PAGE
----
Research areas: Geophysics
Giant impacts on Earth heavily influenced core formation and may have contributed to late accretion of mate- rial, but the extent to which the present-day geochemical signature of Earth’s mantle reflects the processes of core formation and late accretion and how much of the delivered material was incorporated into the core remains unclear. To better understand these processes, it is key to comprehend:
- how much of the material delivered by impacts was retained,
- how impactor material is dispersed upon impact, and
- how the metal (or sulfide) settles in a global or partial magma ocean.
First, we investigated the ‘retention’ of material as a function of impact parameters (impactor size, impact velocity and angle), and our findings showed that two to three times less material is retained on the Moon than on the Earth. Second, to investigate how the delivered material is dispersed upon impact, we implemented a particle-based approach in our Eulerian (grid-based) shock-physics code. We found that the way in which the impact-delivered metal interacts with the ambient magma strongly depends on the size-frequency distribution of particles or clumps the impactor is dispersed into. The subsequent settling of impactor material is strongly affected by the thermodynamic convection state of the magma ocean. Another key parameter is the rotation of the planet, which influences the sinking dynamics of the material. This implies that the fate of the sinking material depends on the latitudinal position of the impact. Understanding how the magma ocean interacts with the sinking metal particles is crucial for understanding core formation. For example, we must understand how both of these factors – particle size and convection state of the ambient magma – affect the material’s sinking speed: While particles that sink quickly leave little time for chemical equilibration, those that sink sufficiently slowly, or are even kept in suspension by the convection flow, could allow time for equilibration between metal and silicate materials, thus potentially shaping the chemical signatures we see in Earth’s mantle today. We have made substantial progress in modelling how the flow style of the magma ocean affects the interaction of metal and silicates. Our first attempts at combining impact modelling with sophisticated models of the magma ocean that account for solidification processes are promising for gaining a better understanding of how the changing magma ocean reacts to impacts and the how the sedimentation of impactor material changes during magma ocean evolution.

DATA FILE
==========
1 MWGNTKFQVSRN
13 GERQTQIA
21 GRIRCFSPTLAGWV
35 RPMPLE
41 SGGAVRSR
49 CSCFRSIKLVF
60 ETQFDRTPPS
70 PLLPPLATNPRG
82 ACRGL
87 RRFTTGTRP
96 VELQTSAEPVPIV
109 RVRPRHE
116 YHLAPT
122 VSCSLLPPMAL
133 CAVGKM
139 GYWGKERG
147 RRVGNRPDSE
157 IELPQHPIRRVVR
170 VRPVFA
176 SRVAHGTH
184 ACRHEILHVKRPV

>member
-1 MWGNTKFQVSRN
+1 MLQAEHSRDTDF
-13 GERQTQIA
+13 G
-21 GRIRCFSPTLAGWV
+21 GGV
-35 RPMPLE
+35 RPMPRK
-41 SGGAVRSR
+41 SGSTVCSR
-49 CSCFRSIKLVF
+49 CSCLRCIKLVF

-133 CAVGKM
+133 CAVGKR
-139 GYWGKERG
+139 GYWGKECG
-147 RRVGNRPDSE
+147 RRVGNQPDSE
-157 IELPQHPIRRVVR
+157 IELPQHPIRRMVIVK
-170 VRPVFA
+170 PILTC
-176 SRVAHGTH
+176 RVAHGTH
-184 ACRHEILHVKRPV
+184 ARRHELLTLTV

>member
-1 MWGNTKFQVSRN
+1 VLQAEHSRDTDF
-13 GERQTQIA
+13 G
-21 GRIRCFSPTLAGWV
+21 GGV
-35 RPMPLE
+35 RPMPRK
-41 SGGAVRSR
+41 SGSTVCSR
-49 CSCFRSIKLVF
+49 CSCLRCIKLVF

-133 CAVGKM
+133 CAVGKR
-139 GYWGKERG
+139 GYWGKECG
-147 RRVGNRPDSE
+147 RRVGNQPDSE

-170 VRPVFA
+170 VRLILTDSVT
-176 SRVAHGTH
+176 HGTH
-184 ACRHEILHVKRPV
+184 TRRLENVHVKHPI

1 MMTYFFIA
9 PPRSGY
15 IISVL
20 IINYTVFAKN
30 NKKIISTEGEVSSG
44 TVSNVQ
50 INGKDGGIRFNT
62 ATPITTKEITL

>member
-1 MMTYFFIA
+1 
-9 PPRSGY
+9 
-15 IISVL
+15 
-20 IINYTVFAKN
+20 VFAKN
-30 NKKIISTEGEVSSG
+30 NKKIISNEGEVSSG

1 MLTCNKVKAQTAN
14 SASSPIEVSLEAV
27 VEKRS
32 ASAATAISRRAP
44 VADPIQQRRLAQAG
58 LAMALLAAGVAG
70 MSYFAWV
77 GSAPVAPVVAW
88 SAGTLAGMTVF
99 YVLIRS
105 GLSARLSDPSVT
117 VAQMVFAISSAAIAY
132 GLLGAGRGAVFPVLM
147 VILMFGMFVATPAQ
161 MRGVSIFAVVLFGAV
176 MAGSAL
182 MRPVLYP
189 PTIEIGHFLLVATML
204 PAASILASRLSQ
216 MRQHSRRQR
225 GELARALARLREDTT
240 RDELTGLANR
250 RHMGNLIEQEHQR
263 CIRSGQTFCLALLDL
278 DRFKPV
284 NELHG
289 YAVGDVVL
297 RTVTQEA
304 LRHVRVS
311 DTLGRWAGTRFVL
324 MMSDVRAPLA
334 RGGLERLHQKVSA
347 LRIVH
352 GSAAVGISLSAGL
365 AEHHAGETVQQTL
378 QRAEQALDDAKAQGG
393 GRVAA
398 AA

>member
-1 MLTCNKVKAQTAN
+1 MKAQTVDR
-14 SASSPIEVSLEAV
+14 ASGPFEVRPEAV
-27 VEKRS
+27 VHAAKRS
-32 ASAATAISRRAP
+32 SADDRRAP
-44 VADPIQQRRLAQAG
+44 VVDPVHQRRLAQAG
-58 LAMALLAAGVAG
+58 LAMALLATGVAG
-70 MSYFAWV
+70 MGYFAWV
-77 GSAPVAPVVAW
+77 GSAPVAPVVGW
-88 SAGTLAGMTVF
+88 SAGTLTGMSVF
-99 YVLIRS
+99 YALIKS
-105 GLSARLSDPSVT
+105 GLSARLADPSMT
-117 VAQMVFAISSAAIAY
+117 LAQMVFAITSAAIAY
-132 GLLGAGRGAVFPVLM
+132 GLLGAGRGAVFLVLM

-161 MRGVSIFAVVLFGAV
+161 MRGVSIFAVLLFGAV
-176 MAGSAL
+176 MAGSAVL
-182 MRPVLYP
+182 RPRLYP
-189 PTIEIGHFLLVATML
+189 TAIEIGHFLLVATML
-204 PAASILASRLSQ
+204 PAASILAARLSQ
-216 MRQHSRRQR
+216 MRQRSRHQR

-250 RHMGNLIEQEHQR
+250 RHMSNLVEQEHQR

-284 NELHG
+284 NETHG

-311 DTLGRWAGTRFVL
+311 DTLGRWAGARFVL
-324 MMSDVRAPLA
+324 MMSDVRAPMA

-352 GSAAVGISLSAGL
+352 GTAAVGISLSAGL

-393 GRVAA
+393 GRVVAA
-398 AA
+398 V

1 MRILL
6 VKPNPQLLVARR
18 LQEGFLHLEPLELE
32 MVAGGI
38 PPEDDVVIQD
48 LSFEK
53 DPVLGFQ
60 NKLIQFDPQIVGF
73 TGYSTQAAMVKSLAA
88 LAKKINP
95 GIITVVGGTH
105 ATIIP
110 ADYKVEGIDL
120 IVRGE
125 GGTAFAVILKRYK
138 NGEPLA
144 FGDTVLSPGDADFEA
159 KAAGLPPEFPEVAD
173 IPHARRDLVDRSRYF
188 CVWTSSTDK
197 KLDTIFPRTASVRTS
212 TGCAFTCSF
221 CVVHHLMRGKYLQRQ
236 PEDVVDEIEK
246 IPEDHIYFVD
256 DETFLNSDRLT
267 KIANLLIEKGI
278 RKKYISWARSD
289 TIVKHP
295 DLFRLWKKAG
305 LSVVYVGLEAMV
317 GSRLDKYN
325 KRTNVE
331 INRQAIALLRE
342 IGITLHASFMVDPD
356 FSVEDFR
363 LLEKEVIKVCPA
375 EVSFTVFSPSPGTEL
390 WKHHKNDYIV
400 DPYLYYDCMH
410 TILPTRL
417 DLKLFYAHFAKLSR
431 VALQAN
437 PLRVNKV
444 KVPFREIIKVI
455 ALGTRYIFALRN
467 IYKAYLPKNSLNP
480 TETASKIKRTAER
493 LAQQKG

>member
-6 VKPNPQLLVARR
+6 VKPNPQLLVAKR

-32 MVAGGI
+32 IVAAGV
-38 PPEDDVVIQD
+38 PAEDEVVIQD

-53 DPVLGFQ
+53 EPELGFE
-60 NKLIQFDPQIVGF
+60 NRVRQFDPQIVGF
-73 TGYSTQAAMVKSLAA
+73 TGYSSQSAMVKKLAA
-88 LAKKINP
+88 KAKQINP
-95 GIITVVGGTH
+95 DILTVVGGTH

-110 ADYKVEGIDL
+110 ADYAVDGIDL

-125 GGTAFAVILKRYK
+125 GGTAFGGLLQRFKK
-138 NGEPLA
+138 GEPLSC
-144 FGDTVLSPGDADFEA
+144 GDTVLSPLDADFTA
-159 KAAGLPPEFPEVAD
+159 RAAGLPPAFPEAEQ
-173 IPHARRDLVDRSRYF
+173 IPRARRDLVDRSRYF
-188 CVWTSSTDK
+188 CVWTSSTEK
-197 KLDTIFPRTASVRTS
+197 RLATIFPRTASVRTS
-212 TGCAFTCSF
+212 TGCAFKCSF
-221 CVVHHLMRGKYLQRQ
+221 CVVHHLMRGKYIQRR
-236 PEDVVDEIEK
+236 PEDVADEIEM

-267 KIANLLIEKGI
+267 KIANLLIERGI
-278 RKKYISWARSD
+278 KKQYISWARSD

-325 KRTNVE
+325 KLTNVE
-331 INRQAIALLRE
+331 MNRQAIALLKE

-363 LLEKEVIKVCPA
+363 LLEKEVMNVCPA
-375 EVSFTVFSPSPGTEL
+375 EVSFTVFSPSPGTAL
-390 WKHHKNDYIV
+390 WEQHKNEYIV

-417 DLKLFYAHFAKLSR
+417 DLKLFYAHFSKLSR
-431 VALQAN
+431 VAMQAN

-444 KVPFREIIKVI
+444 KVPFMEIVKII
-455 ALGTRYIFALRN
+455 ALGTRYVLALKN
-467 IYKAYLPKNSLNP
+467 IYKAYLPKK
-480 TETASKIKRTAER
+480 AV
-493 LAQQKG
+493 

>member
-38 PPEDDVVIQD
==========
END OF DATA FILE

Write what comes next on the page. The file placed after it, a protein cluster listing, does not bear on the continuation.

Figure: First results on the settling of impact-delivered metal in a convecting and rotating magma ocean. The colours in the snapshots display the temperature field of the convecting fluid: red denotes hot fluid and blue denotes cold fluid. The metal droplets are shown in black. The three snapshots show the metal distribution at some time after the impact of an impactor with a radius of 750 km, impacting at (a) the pole (b) the mid-latitudes and (c) the equator. The stark differences in metal distribution are due only to the different impact locations.